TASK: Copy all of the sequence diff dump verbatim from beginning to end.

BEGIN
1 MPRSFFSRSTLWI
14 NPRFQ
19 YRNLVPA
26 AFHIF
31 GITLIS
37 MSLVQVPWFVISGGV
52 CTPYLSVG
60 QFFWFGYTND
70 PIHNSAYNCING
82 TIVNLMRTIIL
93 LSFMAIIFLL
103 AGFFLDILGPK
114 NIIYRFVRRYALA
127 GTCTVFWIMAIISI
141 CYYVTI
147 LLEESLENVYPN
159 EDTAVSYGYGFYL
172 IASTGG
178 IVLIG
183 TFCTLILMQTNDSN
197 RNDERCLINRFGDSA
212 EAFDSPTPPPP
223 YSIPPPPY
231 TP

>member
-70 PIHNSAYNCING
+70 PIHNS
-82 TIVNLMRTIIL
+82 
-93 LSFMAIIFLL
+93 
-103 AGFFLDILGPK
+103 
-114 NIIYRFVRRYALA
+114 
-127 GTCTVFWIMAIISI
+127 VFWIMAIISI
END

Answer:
1 MPRSFFSRSTLWI
14 NPRFQ
19 YRNLVPA
26 AFHIF
31 GITLIS
37 MSLVQVPWFVISGGV
52 CTPYLSVG
60 QFFWFGYTND
70 PIHNSAYNCING
82 TIVNLMRTIIL
93 LSFMAIIFLL
103 AGFFLDILGPK
114 NIIYRFVRRYALA
127 GTCTVFWIMAIISI
141 CYYVTI
147 LLEESLENVYPN
159 EDTAVSYGYGFYL
172 IASTGG
178 IVLIG
183 TFCTLILMQTNDSN
197 RNDERCLINRFGDSA
212 EAFDSPTPPPP
223 YSIPPPPY
231 TP

>member
-70 PIHNSAYNCING
+70 PIHNS
-82 TIVNLMRTIIL
+82 
-93 LSFMAIIFLL
+93 
-103 AGFFLDILGPK
+103 
-114 NIIYRFVRRYALA
+114 
-127 GTCTVFWIMAIISI
+127 VFWIMAIISI